The proposed settlement "provides real benefits to the class despite the absence of any [individual] monetary payment." Id. at 522. First, the Court finds that the injunctive relief Plaintiffs have secured, under which MedQuist will be required to take seven concrete steps in order to improve the transparency of its compensation policies, (Docket Item 133 Ex. A-1 at 3-4), confers a significant benefit on the entire class by clarifying the very line counting and compensation practices that led to this dispute. This clarification applies to present transcriptionists and applicants alike, so that such misunderstandings are unlikely to arise in the future. Indeed, in view of MedQuist's status as the country's largest provider of medical transcription services, the improvements in MedQuist's compensation policies required by the proposed settlement may well set the standard in the industry for transparency in compensation policies. In any event, the improvements to MedQuist's compensation policies secured by the injunction will benefit the class in a manner that "would not have been undertaken but for this lawsuit and its settlement."*fn12

Concentra, Inc., 534 F. Supp. 2d at 521.

In addition to the substantial benefit conferred by an injunction aimed at the very practices that gave rise to this dispute, the settlement provides direct benefits to the individual class members by permitting them to take advantage of AHDI's professional educational programming free of charge. The Court has carefully reviewed the list of course offerings from which class members will be permitted to choose under the settlement terms. AHDI's courses range from helping to prepare transcriptionists for certification examinations, to a host of continuing education topics, to professional development programs aimed at improving skills like writing and public speaking.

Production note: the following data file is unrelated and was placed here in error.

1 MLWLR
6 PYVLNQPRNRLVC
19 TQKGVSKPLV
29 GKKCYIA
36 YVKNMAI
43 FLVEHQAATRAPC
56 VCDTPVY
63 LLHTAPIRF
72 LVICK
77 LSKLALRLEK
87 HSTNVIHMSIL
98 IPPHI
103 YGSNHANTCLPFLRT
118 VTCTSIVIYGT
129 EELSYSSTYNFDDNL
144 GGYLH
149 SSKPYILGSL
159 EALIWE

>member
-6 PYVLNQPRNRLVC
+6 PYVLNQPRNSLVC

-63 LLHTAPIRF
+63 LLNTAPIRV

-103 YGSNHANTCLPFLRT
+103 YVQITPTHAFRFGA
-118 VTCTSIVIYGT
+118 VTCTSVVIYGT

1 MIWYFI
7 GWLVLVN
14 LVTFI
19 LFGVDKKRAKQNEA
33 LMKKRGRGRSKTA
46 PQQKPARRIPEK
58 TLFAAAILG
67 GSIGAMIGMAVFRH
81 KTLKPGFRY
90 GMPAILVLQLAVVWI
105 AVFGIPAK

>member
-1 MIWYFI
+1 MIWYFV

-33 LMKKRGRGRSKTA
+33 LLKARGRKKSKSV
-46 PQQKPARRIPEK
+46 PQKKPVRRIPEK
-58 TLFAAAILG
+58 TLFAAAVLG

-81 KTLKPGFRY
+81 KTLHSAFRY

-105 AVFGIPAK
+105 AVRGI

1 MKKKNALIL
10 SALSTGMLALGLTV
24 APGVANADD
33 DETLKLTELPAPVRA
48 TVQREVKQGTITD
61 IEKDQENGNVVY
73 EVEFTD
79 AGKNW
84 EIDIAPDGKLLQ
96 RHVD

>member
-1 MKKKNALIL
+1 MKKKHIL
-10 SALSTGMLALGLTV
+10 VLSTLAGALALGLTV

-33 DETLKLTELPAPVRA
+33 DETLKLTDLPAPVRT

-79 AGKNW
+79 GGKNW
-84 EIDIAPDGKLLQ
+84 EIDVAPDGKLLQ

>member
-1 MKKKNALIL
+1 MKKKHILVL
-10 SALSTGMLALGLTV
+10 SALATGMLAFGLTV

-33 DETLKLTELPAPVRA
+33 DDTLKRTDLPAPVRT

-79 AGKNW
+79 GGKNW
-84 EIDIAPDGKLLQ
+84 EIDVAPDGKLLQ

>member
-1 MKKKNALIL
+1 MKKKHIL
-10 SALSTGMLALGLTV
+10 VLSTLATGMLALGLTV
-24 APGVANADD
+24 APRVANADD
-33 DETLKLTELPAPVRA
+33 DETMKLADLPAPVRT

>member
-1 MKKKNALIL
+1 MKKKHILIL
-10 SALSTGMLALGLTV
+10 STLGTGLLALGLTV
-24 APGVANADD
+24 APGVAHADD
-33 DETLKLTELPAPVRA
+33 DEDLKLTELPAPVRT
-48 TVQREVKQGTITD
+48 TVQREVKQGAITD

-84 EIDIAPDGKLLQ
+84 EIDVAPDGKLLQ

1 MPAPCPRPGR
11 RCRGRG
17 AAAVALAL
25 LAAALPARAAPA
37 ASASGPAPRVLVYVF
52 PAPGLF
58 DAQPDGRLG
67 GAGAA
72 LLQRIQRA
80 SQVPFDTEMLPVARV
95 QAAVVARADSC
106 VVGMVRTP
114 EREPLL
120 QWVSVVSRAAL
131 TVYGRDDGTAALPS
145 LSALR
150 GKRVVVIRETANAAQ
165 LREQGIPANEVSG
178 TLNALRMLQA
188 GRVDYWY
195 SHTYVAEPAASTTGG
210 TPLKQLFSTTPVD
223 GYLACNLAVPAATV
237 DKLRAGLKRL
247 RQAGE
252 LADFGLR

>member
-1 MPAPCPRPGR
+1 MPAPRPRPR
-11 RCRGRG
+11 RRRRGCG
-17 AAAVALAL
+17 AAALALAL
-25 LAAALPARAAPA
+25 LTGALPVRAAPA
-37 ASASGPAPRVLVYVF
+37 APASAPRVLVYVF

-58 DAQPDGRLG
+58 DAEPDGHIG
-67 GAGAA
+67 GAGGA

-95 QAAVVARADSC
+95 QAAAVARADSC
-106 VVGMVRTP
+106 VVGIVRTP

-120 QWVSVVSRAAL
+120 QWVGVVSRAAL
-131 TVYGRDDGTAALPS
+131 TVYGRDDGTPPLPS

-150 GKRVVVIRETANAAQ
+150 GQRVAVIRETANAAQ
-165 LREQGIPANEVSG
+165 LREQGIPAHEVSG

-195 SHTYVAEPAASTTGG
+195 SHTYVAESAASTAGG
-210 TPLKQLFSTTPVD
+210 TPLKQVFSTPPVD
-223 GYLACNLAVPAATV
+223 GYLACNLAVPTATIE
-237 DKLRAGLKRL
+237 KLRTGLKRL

Given the range of topics covered through the educational programming secured by the settlement, class members with various professional interests and at different stages of their careers in medical transcription will be able to benefit from the free courses in an individualized manner that targets each class member's professional interests. "[T]he Court recognizes that examining the market value of these [non-monetary] items is one method of placing a value on the settlement in light of the best possible recovery." Perry, 229 F.R.D. at 117. All told, the collective market value for the AHDI offerings provided by the settlement, (Docket Item 117 Ex. C, Attachment A), is $2,048,500. This is a substantial benefit to the individual class members, particularly in view of "all the attendant risks of litigation" in a case with the evidentiary shortcomings discussed in detail above. In re AT & T Corp., 455 F.3d at 165 (citation omitted).